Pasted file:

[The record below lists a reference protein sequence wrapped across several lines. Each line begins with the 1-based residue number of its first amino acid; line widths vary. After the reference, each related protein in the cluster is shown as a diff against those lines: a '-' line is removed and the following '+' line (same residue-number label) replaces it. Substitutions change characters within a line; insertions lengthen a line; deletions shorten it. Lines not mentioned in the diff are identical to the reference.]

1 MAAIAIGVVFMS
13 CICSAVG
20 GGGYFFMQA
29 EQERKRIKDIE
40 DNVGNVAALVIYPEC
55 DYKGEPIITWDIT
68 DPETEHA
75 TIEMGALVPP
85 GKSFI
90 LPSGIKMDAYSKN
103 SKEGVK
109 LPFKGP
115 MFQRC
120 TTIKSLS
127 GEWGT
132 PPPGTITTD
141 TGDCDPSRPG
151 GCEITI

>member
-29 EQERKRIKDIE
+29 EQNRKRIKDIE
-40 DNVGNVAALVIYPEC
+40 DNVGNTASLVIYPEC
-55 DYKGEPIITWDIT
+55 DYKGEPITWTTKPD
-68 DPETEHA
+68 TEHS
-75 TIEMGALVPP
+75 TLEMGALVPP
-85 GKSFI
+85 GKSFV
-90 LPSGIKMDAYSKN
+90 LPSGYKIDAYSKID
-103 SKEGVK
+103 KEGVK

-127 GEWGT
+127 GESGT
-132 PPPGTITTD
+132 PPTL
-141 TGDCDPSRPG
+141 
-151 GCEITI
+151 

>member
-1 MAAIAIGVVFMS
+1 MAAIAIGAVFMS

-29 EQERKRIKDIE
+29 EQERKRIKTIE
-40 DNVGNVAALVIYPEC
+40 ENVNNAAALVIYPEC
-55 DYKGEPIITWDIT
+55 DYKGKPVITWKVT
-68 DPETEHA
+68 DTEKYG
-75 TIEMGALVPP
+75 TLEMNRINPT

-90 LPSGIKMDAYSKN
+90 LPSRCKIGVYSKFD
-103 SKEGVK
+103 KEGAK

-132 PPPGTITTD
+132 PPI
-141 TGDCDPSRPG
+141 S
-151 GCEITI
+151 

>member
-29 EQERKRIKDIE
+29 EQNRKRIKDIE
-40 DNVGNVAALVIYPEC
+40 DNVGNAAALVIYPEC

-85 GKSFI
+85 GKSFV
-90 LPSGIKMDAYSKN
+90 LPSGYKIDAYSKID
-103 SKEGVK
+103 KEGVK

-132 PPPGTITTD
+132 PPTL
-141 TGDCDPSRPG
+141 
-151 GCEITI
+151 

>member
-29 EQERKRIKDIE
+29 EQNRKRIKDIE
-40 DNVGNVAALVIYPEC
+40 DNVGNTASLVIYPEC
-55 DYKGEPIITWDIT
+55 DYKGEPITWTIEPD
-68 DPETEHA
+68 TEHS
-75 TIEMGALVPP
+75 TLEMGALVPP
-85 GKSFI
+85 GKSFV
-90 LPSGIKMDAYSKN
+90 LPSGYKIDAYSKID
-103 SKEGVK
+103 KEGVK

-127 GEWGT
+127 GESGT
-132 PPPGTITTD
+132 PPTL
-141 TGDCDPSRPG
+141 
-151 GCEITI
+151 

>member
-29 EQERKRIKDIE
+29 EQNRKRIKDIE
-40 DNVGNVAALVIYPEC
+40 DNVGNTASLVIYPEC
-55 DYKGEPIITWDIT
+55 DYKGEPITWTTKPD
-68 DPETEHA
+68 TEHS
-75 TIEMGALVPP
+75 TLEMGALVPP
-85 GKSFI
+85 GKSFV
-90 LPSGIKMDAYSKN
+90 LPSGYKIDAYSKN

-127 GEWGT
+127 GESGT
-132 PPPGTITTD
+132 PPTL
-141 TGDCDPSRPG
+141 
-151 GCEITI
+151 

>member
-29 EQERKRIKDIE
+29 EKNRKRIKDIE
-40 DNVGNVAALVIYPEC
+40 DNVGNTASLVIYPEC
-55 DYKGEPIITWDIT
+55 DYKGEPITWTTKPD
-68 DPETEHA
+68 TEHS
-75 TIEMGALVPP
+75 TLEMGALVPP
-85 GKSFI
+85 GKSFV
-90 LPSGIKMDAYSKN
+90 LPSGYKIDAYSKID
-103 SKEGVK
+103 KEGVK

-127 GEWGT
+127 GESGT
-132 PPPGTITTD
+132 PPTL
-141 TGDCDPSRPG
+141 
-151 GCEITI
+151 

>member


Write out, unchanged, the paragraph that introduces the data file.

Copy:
[The record below lists a reference protein sequence wrapped across several lines. Each line begins with the 1-based residue number of its first amino acid; line widths vary. After the reference, each related protein in the cluster is shown as a diff against those lines: a '-' line is removed and the following '+' line (same residue-number label) replaces it. Substitutions change characters within a line; insertions lengthen a line; deletions shorten it. Lines not mentioned in the diff are identical to the reference.]